- Hillary Clinton blamed trust issues on the “barrage of attacks that are largely fomented by and coming from the right”
- “People should and do trust me,” she told CNN’s Brianna Keilar
Iowa City, Iowa (CNN)In her first national interview of the 2016 race, Hillary Clinton dismissed the suggestion that the American people have a problem trusting her.
She blamed the “barrage of attacks that are largely fomented by and coming from the right.”
“People should and do trust me,” she told CNN’s Brianna Keilar.
Clinton said she faced “the same kind of onslaught” in her two New York Senate campaigns and her confirmation as secretary of state, and said Republicans have sought to turn controversies like her use of a private email address and the Clinton Foundation’s actions against her.
And that, Clinton said, is why national polls and swing-state surveys have found that a majority of voters say they don’t see her as honest and trustworthy.
“I think it’s understandable that when questions are raised, people maybe are thinking about them and wondering about them,” Clinton said.
“But I have every confidence that during the course of this campaign, people are going to know who will fight for them, who will be there when they need them, and that’s the kind of person I am and that’s what I will do, not only in a campaign but as president,” she said.
Asked whether she played a role in the sentiment reflected in polls that she’s not trustworthy, Clinton said: “This has been a theme that has been used against me and my husband for many, many years. And at the end of the day, I think voters sort it all out.”
She similarly dismissed questions about her use of a personal email address on a private server while serving as secretary of state.
Clinton said she turned over all the emails — including some which show her using a secured fax machine, or asking for iced tea during meetings — that had anything to do with public business, and that she broke no laws in sticking with one device because she’s not technically savvy.
“This is being blown up with no basis in law or in fact. That’s fine, I get it — this is being, in effect, used by the Republicans in the Congress. OK,” Clinton said. “But I want people to understand what the truth is, and the truth is, everything I did was permitted and I went above and beyond what was expected.”
The full interview aired Tuesday on “The Situation Room with Wolf Blitzer” and will re-air at 8 p.m. on “Anderson Cooper 360.”
In the interview, Clinton said she is “very disappointed” in Donald Trump for his comments about immigrants and in the Republican Party for not condemning his remarks more quickly.
She quickly pivoted to skewering the entire GOP field for their immigration stance, saying they are on the same “spectrum of hostility.”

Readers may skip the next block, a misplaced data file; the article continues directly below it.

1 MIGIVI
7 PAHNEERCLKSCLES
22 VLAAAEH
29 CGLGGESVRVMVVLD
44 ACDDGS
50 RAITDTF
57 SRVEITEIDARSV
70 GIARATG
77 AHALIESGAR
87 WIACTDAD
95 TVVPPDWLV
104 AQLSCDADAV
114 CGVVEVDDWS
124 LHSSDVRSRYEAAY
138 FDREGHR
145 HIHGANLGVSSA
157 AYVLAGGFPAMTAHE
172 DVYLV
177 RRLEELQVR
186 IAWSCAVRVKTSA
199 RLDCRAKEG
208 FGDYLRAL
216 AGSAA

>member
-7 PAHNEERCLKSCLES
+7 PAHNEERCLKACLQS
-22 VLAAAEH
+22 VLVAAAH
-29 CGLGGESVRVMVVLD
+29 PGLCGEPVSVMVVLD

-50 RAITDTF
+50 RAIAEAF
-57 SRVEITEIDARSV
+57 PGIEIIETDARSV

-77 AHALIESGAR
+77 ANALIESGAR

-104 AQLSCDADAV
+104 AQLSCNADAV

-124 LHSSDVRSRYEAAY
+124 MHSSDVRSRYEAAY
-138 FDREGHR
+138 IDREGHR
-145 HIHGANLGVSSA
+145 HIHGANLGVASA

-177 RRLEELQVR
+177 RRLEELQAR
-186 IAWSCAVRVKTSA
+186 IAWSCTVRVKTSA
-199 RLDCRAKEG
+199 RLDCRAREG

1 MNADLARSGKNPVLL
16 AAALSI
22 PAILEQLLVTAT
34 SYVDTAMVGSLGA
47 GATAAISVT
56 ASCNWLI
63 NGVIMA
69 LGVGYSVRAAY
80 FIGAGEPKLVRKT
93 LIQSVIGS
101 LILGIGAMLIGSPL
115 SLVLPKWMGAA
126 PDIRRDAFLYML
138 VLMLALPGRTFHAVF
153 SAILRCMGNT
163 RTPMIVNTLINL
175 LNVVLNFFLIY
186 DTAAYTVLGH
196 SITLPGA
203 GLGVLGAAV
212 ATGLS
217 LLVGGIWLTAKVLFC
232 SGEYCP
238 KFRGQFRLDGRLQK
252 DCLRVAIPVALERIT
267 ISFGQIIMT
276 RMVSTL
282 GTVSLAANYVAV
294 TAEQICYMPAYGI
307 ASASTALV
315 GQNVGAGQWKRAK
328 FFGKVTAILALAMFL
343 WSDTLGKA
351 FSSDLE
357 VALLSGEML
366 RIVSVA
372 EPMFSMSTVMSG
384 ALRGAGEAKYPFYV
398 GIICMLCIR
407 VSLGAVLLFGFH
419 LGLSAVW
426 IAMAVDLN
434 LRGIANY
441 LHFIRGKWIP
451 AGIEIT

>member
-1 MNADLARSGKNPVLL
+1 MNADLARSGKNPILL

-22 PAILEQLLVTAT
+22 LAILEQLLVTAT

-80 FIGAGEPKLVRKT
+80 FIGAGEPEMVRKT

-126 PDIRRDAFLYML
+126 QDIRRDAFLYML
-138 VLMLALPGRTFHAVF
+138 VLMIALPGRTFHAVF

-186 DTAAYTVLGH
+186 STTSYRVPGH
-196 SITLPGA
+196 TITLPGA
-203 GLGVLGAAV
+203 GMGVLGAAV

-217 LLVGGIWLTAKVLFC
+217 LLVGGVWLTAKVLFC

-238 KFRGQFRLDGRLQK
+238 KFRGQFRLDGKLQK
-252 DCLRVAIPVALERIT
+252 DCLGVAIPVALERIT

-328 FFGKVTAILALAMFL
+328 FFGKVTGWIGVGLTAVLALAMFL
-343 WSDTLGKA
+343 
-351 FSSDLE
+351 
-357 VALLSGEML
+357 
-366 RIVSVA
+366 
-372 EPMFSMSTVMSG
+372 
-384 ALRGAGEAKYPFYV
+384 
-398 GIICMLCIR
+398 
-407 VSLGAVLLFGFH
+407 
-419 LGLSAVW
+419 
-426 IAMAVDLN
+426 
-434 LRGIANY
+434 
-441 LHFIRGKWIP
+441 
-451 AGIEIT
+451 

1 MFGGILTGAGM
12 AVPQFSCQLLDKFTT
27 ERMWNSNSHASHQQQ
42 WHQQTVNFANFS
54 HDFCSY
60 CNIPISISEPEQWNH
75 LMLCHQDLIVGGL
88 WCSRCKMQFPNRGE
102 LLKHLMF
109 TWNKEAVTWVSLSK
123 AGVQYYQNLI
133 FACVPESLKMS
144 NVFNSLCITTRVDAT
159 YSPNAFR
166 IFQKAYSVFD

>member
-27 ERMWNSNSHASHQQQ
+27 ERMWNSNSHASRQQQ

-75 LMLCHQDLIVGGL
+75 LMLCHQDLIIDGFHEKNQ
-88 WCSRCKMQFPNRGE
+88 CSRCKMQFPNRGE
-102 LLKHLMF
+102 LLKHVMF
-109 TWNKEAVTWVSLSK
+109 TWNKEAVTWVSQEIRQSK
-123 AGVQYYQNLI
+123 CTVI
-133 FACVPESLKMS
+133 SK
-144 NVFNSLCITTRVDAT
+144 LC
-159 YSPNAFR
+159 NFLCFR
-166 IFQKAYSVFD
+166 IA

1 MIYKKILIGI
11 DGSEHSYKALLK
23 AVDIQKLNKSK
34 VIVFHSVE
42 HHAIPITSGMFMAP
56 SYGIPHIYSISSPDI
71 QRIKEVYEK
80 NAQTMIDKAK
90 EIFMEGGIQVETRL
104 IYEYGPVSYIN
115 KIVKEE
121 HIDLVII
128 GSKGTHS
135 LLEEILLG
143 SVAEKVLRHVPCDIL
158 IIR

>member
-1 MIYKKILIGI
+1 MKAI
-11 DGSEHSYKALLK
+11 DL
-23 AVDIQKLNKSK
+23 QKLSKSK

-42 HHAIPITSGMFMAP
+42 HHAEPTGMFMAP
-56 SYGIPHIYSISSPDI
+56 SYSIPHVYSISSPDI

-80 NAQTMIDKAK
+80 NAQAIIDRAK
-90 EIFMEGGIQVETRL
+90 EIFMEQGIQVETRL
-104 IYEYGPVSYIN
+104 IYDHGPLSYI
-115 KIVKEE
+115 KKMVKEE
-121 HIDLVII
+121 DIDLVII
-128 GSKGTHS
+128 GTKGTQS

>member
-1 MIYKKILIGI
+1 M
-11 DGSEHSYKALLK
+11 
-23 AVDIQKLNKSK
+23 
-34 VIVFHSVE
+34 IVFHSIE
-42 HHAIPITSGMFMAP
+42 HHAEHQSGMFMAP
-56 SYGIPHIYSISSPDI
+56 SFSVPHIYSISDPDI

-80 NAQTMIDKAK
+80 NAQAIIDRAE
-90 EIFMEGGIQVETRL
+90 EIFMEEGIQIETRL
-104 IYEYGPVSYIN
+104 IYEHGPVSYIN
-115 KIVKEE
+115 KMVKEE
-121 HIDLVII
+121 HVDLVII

Clinton then took direct aim at GOP frontrunner Jeb Bush.
“He doesn’t believe in a path to citizenship. If he did at one time, he no longer does,” she said.
Clinton also blamed the city of San Francisco for mishandling the case of an undocumented immigrant who had been deported five times before killing a woman in San Francisco — a sanctuary city where local law enforcement do not enforce federal immigration laws.
“The city made a mistake, not to deport someone that the federal government strongly felt should be deported,” she said. “I have absolutely no support for a city that ignores the strong evidence that should be acted on.”
If elected president, Clinton said she doesn’t have any plans to push for the closure of the Clinton Foundation — which has faced criticism for accepting foreign contributions during her tenure as America’s top diplomat — if she’s elected president.
“I have no plans to say or do anything about the Clinton foundation other than to say I am proud of it and I think for the good of the world, its work should continue,” she said.
She wouldn’t weigh in on what woman should go on the $10 bill — but suggested a woman should instead go on a $20.
“I don’t like the idea that as a compromise you would basically have two people on the same bill. One would be a woman. That sounds pretty second class to me,” Clinton said. “So I think a woman should have her own bill.”
Nor would she pick which Saturday Night Live actress, Amy Poehler or Kate McKinnon, plays the best Hillary Clinton.
“Amy’s a friend of mine and Kate’s doing a great job. You’re not going to get me to pick one or the other,” she said. “I think I’m the best Hillary Clinton.”
Clinton’s interview is likely to be the first of several she gives to national reporters, after only talking one-on-one with local news outlets in her campaign’s early weeks.
It signals a recognition on the campaign’s part that Clinton has a real challenge on her hands from Sanders, who drew another 7,500 supporters to an event in Maine on Monday night.
“We are worried about him, sure. He will be a serious force for the campaign, and I don’t think that will diminish,” Clinton communications director Jennifer Palmieri said Monday in an interview on MSNBC’s “Morning Joe.